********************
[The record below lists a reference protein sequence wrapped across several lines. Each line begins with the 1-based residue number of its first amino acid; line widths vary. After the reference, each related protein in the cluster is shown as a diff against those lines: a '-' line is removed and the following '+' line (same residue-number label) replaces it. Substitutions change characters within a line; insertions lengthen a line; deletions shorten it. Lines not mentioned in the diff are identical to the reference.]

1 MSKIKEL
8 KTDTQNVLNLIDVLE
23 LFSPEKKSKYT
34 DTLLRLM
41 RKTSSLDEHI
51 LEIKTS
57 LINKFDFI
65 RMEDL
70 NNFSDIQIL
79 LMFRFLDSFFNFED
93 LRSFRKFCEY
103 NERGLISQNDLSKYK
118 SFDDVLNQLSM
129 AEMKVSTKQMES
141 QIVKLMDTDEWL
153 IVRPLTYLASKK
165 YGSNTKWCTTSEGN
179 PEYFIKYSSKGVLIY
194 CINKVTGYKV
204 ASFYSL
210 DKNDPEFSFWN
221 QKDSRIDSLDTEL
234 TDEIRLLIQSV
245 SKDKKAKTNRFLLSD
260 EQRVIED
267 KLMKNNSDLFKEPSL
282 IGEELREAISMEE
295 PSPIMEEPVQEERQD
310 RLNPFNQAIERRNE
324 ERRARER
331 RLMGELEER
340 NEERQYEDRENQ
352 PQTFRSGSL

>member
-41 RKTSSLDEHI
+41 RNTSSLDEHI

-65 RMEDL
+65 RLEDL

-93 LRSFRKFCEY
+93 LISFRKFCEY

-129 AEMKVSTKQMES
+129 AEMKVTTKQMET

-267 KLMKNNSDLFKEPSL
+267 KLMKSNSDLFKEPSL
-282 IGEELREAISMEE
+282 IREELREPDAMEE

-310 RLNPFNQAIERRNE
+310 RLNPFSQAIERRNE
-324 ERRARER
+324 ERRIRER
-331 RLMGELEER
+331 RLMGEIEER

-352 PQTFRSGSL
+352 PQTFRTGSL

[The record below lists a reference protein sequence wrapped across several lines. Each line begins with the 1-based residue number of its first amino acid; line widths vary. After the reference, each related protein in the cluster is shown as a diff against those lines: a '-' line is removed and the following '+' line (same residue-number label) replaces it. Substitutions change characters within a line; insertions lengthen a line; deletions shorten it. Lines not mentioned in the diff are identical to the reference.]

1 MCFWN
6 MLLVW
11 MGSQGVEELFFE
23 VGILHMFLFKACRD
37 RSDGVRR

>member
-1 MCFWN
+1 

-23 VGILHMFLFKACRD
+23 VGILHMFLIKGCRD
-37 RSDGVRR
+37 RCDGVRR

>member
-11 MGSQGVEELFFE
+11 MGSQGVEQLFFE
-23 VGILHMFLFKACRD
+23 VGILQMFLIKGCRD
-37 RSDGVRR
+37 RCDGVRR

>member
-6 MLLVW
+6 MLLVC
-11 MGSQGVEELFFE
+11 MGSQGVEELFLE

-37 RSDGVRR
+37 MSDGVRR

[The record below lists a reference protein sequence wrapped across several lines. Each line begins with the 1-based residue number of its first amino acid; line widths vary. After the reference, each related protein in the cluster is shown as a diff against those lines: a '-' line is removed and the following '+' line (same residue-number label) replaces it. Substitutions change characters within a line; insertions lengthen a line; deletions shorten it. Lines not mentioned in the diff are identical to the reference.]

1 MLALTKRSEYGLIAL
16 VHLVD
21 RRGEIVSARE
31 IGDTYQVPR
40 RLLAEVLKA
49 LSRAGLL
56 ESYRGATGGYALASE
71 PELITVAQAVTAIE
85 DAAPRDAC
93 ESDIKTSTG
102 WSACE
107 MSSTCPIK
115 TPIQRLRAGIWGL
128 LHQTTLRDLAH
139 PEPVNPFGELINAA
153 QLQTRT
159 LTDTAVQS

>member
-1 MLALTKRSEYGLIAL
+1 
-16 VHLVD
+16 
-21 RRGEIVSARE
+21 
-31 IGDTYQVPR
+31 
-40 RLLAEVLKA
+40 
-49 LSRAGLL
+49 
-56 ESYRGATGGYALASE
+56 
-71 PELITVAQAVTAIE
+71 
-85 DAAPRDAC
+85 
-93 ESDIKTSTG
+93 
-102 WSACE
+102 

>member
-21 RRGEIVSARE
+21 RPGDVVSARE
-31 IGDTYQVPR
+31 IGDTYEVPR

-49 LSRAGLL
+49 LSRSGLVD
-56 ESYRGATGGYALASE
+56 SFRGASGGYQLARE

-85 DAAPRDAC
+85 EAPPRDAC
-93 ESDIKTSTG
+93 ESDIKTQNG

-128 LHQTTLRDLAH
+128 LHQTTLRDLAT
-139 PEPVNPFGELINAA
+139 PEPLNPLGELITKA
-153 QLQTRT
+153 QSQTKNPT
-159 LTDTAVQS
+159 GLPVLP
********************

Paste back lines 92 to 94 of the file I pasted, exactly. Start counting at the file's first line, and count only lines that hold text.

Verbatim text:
85 DAAPRDAC
93 ESDIKTSTG
102 WSACE